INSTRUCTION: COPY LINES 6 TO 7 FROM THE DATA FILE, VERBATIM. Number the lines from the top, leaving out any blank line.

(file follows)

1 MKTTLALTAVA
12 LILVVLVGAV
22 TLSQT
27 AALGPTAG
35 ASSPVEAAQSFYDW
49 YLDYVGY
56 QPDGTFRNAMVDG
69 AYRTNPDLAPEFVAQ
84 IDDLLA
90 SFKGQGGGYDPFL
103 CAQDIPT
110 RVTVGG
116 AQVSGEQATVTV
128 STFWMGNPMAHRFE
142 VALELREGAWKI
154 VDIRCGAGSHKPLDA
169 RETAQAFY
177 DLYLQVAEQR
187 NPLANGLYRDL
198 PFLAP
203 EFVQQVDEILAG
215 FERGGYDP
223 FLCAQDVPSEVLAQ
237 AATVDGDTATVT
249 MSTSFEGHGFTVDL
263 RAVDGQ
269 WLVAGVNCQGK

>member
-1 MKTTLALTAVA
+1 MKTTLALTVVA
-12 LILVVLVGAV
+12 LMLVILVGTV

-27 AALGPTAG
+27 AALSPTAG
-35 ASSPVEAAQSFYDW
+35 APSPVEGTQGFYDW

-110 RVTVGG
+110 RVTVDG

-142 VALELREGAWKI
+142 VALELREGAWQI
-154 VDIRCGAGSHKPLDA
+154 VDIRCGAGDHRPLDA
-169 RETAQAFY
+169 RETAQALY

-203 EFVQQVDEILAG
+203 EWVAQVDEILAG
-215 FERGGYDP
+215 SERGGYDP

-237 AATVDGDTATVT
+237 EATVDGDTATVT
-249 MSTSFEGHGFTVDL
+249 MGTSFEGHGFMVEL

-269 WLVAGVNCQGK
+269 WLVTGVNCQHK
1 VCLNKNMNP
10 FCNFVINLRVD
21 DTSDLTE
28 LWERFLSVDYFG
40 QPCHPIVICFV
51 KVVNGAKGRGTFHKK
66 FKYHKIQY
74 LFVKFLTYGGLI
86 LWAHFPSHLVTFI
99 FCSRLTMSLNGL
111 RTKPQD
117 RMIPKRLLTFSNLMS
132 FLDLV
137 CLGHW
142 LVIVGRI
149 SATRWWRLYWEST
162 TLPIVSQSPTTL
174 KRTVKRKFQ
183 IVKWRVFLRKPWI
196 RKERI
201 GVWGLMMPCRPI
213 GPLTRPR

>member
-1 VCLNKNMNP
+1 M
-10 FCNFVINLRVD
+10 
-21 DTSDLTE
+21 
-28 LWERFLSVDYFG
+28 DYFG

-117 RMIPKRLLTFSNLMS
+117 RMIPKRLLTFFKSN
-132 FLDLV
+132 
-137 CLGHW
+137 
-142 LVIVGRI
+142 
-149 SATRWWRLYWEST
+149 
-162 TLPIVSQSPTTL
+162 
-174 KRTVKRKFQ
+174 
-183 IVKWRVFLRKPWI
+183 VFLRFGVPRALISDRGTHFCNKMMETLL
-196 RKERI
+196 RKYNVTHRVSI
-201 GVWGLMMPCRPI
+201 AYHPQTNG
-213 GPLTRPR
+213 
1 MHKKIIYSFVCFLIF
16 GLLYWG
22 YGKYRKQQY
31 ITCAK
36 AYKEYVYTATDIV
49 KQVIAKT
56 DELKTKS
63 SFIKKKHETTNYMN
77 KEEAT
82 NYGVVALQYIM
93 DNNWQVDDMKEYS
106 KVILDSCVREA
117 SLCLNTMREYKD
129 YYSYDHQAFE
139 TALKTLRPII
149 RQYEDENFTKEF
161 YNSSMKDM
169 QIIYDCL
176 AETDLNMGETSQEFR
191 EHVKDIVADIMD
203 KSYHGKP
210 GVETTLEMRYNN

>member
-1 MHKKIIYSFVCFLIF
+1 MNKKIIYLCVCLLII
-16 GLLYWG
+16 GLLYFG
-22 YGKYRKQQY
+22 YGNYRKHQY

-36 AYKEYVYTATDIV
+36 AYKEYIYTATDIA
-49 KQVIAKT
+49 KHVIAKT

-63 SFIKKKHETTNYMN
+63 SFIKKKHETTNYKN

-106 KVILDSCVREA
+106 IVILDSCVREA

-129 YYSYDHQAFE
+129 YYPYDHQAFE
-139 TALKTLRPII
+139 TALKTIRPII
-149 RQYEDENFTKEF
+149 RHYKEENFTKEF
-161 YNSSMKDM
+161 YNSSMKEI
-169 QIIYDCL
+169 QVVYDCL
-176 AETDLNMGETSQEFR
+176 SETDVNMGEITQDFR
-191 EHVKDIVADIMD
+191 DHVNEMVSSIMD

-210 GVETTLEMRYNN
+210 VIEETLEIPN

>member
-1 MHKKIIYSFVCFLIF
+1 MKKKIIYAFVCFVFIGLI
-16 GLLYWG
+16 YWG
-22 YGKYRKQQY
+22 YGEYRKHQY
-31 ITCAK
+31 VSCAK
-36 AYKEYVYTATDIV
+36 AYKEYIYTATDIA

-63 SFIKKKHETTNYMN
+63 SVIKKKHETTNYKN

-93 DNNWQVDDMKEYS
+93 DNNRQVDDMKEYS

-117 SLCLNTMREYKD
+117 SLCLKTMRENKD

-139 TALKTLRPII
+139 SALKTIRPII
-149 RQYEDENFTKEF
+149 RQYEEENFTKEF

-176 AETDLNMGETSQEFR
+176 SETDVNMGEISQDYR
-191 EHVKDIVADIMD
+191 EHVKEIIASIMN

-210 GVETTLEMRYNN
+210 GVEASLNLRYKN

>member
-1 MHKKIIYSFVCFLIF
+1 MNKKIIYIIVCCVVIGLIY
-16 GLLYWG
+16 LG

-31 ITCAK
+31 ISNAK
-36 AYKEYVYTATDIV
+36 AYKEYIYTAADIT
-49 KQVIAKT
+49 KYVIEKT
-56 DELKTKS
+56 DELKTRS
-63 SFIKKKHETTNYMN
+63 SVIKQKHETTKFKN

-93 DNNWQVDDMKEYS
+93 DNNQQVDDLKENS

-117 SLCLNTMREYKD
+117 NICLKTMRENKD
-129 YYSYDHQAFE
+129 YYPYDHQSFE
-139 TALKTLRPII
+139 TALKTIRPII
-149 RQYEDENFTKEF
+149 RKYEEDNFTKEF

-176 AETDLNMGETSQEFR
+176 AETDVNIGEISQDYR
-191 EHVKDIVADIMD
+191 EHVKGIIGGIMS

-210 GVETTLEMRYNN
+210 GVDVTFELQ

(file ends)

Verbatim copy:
49 YLDYVGY
56 QPDGTFRNAMVDG